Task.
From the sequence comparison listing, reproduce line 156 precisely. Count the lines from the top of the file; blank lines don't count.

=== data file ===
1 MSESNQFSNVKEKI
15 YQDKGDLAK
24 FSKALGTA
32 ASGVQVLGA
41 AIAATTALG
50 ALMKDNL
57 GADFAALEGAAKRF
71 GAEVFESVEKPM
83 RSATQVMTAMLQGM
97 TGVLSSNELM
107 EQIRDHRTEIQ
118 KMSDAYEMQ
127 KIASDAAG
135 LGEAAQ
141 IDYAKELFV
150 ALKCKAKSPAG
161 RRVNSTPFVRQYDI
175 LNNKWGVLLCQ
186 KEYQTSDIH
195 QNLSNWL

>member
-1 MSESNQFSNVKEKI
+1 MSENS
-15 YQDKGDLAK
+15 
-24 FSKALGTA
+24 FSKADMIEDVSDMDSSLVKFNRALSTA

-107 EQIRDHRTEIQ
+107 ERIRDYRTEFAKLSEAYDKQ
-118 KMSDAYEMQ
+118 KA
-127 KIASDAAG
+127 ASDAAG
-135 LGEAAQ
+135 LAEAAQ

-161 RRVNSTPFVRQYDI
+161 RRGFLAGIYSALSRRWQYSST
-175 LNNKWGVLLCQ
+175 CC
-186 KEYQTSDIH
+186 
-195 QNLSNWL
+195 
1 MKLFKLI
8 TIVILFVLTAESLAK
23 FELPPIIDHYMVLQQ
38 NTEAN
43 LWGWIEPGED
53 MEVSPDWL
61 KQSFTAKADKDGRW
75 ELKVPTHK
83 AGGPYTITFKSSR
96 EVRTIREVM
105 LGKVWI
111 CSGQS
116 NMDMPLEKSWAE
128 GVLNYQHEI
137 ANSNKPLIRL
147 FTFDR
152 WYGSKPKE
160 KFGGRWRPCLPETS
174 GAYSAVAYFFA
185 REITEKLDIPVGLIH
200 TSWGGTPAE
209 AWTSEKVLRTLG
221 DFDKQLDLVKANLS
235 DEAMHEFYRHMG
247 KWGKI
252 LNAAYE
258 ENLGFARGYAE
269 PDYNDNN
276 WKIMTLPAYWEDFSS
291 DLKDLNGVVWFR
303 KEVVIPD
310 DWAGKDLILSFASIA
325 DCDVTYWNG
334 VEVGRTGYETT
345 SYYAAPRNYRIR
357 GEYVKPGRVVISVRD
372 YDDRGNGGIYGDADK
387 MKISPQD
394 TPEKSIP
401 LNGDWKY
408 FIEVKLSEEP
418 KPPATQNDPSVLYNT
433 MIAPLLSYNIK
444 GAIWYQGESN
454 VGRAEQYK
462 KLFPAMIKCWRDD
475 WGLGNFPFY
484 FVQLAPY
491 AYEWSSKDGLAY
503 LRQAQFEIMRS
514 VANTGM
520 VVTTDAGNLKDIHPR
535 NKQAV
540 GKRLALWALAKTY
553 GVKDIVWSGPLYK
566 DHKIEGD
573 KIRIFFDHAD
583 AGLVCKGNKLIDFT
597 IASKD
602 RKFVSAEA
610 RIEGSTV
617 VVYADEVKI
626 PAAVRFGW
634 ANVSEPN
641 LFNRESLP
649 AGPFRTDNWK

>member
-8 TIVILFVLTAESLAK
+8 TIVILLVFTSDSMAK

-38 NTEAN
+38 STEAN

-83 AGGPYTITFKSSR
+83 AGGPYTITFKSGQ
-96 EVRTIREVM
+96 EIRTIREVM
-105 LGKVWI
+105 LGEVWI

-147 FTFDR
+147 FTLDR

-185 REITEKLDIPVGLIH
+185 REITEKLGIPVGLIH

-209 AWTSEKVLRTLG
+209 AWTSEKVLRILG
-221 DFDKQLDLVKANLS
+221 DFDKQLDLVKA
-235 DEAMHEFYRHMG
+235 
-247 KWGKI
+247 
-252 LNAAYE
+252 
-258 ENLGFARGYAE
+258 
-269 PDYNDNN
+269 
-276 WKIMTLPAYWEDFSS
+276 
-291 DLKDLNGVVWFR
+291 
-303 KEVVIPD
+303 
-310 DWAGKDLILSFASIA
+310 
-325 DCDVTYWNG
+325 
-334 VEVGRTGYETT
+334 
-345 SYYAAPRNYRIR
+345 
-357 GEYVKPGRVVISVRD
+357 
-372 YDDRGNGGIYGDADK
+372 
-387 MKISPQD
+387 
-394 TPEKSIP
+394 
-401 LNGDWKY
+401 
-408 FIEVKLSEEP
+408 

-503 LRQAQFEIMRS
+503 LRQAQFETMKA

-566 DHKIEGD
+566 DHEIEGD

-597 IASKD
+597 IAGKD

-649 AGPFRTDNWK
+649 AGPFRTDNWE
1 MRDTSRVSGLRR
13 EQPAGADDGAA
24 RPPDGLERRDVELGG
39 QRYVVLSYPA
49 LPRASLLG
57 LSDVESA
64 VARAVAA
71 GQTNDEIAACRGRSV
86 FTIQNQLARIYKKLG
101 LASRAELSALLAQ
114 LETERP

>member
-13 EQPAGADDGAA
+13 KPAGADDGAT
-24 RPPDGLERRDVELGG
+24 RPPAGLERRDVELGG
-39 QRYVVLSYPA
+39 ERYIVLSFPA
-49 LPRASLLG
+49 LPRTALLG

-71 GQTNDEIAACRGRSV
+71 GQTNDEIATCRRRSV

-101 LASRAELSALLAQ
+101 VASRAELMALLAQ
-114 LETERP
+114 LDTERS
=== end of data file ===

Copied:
+372 